If the company had a good brand story, whether it’s one that creates social impact like Toms 1-for-1, or it projects prestige like a Patek Philippe, did you realize it’s easier for you to justify your purchase?

Sometimes, your customers know they need to buy your products or engage your services, but they don’t want to be caught in a situation where they can’t justify the transaction. You can help them when you have a good story.

Ok, that’s a nutshell of what we covered in the last article.

Let’s get to what we’re supposed to do today.

The Making of A Good Story (That Sells)

The key to any good story, whether it’s one that entertains the prospects or seals the deal for you, must contain a few of these elements.

I said a few, but of course, if you can incorporate all nine elements, then #boom you got a story that goes beyond just selling!

As I said, you do not have to include all the elements. (A for effort though). While you can switch the order of the elements around in your sales story, what I have below is what works for me, and many others who use storytelling in their selling.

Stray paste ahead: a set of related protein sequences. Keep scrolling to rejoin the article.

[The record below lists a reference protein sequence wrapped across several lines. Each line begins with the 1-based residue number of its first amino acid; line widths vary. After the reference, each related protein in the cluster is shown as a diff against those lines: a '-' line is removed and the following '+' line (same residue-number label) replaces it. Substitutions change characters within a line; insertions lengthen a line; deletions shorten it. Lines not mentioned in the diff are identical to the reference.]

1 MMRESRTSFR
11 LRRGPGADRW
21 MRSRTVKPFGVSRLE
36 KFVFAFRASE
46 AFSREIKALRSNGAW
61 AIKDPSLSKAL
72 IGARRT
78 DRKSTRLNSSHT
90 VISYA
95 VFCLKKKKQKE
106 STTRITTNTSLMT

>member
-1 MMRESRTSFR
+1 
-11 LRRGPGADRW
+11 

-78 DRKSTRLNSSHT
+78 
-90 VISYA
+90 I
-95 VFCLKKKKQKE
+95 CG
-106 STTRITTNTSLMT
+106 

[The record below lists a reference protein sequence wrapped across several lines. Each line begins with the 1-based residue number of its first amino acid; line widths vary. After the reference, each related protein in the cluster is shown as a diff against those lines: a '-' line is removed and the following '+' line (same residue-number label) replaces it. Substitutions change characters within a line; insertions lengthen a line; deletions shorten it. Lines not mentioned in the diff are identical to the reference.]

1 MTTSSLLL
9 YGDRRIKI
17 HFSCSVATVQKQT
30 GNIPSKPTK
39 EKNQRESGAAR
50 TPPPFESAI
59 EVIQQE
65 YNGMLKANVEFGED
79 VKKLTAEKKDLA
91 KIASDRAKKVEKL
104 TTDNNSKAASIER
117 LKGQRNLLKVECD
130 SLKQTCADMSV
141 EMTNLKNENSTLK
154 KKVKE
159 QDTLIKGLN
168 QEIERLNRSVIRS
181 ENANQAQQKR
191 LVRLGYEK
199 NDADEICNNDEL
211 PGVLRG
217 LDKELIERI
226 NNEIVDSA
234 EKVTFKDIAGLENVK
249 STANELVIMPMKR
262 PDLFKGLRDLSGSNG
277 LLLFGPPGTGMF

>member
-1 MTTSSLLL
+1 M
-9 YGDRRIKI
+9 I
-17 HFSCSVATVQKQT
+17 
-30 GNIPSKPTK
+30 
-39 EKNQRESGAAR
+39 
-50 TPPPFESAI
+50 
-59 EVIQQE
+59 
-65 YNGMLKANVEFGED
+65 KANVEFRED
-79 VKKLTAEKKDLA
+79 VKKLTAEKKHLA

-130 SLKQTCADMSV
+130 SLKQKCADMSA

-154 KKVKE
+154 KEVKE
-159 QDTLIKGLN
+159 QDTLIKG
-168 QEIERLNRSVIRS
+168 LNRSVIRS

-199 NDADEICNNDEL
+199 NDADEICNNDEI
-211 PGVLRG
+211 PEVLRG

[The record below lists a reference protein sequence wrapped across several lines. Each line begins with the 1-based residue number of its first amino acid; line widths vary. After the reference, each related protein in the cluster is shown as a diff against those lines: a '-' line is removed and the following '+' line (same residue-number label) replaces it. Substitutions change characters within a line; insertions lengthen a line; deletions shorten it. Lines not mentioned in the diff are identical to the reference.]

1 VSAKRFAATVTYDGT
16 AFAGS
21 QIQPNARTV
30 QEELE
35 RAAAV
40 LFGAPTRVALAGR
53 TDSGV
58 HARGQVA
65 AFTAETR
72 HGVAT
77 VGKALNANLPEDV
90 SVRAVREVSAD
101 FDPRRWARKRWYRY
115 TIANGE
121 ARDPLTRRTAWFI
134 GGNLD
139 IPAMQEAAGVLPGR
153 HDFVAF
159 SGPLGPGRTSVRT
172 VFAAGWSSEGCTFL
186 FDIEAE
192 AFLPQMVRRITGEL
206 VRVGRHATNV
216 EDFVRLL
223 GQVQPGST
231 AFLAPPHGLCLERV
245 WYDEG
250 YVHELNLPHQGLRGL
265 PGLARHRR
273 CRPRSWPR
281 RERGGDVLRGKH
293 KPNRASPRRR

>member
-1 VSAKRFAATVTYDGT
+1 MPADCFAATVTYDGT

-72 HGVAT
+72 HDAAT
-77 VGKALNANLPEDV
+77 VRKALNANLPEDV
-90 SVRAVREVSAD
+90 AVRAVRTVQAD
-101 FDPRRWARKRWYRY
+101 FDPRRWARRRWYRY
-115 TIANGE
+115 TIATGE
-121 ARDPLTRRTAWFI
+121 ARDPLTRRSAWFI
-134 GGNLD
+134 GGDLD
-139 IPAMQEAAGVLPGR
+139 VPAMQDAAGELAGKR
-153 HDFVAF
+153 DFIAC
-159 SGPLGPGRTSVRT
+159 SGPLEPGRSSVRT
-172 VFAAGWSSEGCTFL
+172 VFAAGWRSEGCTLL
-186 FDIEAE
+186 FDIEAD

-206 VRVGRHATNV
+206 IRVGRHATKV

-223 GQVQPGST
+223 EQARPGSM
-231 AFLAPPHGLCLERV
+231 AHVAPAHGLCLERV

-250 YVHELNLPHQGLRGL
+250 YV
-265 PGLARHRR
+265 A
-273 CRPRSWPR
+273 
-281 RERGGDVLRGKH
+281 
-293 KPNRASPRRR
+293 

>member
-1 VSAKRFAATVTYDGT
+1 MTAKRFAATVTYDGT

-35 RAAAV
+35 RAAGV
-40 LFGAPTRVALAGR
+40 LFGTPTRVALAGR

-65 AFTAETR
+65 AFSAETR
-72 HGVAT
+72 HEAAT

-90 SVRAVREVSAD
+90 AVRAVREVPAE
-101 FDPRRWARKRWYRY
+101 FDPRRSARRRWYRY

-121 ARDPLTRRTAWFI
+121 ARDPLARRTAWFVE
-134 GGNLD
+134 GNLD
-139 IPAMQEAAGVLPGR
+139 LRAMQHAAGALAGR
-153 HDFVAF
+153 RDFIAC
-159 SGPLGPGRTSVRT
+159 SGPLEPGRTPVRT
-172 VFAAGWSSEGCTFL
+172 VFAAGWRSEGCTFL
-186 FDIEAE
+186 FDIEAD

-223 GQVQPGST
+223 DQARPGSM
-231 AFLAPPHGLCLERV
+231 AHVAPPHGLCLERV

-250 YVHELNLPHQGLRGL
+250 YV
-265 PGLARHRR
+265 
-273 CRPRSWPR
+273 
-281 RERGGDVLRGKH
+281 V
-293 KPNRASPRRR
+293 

Ready? Let’s get rolling.

The 1st C – CONTEXT

What’s the background, the premise, the setting?

While some readers can relate directly to your story, setting the context is always critical if you don’t want to leave anyone out, especially potential customers who may need a nudge in the right direction.

Don’t you just hate it when someone added you to a WhatsApp conversation without giving you a heads up? #samesame

In a business setting, here are a couple of examples: